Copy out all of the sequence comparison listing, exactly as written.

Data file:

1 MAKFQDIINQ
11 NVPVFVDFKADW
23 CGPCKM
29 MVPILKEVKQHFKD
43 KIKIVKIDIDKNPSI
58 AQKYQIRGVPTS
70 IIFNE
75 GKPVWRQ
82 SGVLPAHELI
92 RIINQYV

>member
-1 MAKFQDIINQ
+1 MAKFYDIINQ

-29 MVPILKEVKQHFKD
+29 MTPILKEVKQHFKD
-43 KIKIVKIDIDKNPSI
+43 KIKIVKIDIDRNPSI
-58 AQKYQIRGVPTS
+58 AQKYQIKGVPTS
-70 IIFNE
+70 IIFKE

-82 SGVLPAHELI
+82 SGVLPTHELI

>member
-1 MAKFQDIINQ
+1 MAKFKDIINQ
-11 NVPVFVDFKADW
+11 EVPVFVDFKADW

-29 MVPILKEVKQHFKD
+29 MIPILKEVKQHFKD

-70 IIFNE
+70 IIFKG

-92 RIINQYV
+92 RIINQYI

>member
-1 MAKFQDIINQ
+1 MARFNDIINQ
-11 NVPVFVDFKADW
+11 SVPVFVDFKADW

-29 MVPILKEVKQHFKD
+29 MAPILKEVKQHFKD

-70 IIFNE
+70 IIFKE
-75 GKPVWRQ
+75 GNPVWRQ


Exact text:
1 MAKFQDIINQ
11 NVPVFVDFKADW
23 CGPCKM
29 MVPILKEVKQHFKD
43 KIKIVKIDIDKNPSI
58 AQKYQIRGVPTS
70 IIFNE
75 GKPVWRQ
82 SGVLPAHELI
92 RIINQYV

>member
-1 MAKFQDIINQ
+1 MAKFYDIINQ

-29 MVPILKEVKQHFKD
+29 MTPILKEVKQHFKD
-43 KIKIVKIDIDKNPSI
+43 KIKIVKIDIDRNPSI
-58 AQKYQIRGVPTS
+58 AQKYQIKGVPTS
-70 IIFNE
+70 IIFKE

-82 SGVLPAHELI
+82 SGVLPTHELI

>member
-1 MAKFQDIINQ
+1 MAKFKDIINQ
-11 NVPVFVDFKADW
+11 EVPVFVDFKADW

-29 MVPILKEVKQHFKD
+29 MIPILKEVKQHFKD

-70 IIFNE
+70 IIFKG

-92 RIINQYV
+92 RIINQYI

>member
-1 MAKFQDIINQ
+1 MARFNDIINQ
-11 NVPVFVDFKADW
+11 SVPVFVDFKADW

-29 MVPILKEVKQHFKD
+29 MAPILKEVKQHFKD

-70 IIFNE
+70 IIFKE
-75 GKPVWRQ
+75 GNPVWRQ